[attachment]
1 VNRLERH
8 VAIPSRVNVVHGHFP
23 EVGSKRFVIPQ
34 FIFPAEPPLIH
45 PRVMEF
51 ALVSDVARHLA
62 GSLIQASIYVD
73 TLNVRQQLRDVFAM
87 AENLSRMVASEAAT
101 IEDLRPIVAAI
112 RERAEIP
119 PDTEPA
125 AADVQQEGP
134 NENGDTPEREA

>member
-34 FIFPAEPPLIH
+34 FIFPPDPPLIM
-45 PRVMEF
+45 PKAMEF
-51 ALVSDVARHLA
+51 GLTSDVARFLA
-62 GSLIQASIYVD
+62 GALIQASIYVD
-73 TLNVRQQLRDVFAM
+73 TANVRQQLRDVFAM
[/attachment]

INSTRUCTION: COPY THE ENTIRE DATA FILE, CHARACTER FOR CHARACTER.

1 VNRLERH
8 VAIPSRVNVVHGHFP
23 EVGSKRFVIPQ
34 FIFPAEPPLIH
45 PRVMEF
51 ALVSDVARHLA
62 GSLIQASIYVD
73 TLNVRQQLRDVFAM
87 AENLSRMVASEAAT
101 IEDLRPIVAAI
112 RERAEIP
119 PDTEPA
125 AADVQQEGP
134 NENGDTPEREA

>member
-34 FIFPAEPPLIH
+34 FIFPPDPPLIM
-45 PRVMEF
+45 PKAMEF
-51 ALVSDVARHLA
+51 GLTSDVARFLA
-62 GSLIQASIYVD
+62 GALIQASIYVD
-73 TLNVRQQLRDVFAM
+73 TANVRQQLRDVFAM